The Secret to Productivity
10th March 2018
Work hard, rest well says man who explores the cultural impact of technology on us.
Fancy working less and relaxing more? It’s possible according to Alex Soojung-Kim Pang, a futurist, visiting scholar at Stanford University and the Silicon Valley-based author of Rest, why you get more done when you work less. He wrote it after realising he was more productive and healthy when he was on sabbatical. He advocates a shorter working day and plenty of time for relaxation.
Rest doesn’t just magically appear when we need it, especially in today’s busy world. Taking rest seriously requires recognizing its importance, claiming our right to rest, and carving out and defending space for rest in our daily lives.
When rest goes from being something that perches in the leftover hours between work and sleep (and housecleaning and child-rearing and volunteering and commuting, and so on, ad infinitum) to being something that you can claim for yourself, it becomes more valuable and tangible. Deliberate rest is not a negative space defined by the absence of work or something that we hope to get sometime. It is something positive, something worth cultivating in its own right.
Taking rest seriously also helps bring more of your life into clear focus. At the everyday level, it heightens your ability to concentrate and discourages multitasking.
Protecting time for rest also forces you to consider whether a new opportunity, request or favour, or demand on your time is really worth it. It helps you identify tasks that you might casually accept and regret later, and gives you permission to (diplomatically) turn them down. It helps contain our impulse to be (and publicly appear to be) super busy and lets us focus on a small number of things that really matter to us, rather than pursue too many things.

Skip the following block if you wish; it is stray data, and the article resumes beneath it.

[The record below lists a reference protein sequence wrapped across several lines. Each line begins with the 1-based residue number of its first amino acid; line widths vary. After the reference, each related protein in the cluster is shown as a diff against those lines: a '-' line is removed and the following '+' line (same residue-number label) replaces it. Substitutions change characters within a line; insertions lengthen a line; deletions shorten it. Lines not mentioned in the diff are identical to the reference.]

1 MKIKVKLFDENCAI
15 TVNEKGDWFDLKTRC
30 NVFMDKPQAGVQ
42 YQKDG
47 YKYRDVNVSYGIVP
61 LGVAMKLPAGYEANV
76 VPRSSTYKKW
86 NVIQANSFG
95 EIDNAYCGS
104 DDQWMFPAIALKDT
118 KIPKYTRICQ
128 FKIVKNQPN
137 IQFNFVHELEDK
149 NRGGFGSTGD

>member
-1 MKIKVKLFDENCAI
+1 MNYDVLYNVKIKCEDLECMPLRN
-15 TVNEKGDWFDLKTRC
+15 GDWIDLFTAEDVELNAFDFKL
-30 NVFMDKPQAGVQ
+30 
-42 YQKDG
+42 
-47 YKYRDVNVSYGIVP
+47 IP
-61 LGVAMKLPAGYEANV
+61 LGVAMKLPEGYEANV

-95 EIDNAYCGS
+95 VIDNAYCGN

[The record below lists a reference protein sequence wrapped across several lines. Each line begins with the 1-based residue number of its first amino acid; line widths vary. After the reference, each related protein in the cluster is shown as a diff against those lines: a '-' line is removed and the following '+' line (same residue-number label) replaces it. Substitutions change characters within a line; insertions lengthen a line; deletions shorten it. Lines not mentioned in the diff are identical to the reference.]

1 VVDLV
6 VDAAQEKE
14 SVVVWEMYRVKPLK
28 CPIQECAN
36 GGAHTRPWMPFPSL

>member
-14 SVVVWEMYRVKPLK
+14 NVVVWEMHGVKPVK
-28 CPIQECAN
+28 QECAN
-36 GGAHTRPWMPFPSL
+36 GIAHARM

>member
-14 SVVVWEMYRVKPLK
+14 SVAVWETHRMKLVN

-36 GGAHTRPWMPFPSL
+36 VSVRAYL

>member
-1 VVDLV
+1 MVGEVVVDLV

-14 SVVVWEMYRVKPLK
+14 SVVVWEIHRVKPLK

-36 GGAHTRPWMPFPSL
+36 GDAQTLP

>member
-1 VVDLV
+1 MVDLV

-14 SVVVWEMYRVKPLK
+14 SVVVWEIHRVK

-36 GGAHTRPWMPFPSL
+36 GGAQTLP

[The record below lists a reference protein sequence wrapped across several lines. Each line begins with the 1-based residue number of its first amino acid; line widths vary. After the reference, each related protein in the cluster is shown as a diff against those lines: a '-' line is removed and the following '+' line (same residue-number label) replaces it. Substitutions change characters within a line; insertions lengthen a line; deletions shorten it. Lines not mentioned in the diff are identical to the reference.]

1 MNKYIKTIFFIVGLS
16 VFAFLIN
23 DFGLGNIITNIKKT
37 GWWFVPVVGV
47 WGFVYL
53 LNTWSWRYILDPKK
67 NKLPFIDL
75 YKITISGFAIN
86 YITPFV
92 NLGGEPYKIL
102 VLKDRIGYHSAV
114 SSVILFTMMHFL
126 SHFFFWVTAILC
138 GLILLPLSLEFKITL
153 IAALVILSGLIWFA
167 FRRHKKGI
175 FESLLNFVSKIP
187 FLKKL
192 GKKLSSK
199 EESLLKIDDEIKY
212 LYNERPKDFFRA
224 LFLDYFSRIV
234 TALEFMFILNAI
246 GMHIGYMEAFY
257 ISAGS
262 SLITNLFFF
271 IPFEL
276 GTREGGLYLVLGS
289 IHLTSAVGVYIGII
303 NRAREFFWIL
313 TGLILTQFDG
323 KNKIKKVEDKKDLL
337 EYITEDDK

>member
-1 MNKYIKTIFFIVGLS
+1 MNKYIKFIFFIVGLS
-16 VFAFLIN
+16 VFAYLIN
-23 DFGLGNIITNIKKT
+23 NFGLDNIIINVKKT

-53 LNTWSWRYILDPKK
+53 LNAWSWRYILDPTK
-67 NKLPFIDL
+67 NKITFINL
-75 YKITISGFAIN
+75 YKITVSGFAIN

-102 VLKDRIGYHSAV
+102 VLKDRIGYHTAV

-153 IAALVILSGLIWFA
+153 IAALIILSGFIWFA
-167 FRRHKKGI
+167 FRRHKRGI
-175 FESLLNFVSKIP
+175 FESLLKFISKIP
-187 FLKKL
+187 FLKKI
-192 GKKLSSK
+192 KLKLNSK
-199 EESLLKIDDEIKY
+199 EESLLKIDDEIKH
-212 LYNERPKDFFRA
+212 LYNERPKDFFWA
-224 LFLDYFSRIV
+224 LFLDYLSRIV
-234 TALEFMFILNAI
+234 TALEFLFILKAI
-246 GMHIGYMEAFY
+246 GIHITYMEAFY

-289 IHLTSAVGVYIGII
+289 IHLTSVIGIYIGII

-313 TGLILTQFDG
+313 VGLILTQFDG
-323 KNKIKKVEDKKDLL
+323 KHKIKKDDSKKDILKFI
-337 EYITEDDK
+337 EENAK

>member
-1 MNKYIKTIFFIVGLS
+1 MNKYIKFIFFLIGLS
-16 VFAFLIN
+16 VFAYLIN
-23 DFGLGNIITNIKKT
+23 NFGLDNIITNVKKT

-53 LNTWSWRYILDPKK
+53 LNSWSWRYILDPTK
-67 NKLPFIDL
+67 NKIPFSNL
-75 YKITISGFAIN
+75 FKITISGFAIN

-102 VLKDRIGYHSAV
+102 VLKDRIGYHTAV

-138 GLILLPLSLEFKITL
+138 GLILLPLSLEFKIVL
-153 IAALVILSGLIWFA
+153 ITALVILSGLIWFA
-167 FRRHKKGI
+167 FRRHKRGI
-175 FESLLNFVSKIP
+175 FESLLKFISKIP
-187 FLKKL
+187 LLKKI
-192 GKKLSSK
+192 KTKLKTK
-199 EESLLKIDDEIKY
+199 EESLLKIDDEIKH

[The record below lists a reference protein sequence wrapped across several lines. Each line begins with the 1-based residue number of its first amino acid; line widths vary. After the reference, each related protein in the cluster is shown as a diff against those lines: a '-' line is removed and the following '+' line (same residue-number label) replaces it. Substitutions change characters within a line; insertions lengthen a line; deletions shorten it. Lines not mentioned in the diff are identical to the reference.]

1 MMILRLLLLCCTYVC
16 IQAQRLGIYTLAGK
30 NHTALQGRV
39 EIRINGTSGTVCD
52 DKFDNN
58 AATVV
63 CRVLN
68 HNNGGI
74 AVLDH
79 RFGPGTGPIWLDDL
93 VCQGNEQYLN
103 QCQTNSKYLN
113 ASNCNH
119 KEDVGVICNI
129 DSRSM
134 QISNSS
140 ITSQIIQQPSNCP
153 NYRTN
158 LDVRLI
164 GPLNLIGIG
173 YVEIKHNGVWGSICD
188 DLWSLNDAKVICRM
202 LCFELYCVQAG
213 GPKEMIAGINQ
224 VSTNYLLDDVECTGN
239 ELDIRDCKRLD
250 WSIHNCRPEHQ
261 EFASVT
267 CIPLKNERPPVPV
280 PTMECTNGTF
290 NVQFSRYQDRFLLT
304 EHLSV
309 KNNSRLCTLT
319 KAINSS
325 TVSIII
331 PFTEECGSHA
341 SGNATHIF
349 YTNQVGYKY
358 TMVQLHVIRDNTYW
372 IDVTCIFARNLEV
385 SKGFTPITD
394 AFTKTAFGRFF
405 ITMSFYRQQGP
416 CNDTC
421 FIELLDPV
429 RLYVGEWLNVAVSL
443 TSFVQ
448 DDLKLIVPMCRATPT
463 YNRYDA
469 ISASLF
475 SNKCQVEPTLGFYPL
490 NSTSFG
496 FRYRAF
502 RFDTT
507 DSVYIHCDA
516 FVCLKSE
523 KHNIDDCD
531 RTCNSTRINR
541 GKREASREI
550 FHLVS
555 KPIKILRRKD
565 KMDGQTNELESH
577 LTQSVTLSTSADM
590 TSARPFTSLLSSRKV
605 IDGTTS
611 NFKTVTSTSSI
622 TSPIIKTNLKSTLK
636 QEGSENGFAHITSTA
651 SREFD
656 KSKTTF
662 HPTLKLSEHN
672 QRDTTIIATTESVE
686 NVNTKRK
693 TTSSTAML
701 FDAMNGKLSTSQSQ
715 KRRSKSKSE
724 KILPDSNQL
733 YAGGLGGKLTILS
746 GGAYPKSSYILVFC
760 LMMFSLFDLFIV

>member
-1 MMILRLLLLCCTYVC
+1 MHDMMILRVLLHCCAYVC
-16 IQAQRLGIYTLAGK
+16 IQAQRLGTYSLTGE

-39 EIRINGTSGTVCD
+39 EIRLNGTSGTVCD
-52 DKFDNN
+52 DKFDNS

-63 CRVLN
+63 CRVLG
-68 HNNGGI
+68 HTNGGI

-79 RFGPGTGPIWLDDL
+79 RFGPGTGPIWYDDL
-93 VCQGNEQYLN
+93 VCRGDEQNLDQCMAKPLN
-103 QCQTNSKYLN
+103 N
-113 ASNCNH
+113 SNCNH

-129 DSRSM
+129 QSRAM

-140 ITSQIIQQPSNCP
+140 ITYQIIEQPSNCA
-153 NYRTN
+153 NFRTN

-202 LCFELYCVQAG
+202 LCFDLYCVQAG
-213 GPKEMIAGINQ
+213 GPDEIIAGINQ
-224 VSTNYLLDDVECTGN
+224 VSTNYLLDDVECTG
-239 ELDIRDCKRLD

Too often busyness is not a means to accomplishment but an obstacle to it. Deliberate rest helps you recognize and avoid the trap of pointless busyness and concentrate instead on what’s important.
When we treat rest as work’s equal and partner, recognize it as a playground for the creative mind and springboard for new ideas, and see it as an activity that we can practice and improve, we elevate rest into something that can help calm our days, organize our lives, give us more time, and help us achieve more while working less.”
- Are you feeling frazzled or overwhelmed? What can you drop from your to-do list today?
- Consider scheduling time for rest and relaxation this week.
- How much of your identity is linked to being busy and seemingly important and/or productive?
- When did you last say ‘yes’ and later wish you’d said ‘no’? What strategies will you draw on next time?
- How do you feel when you rest?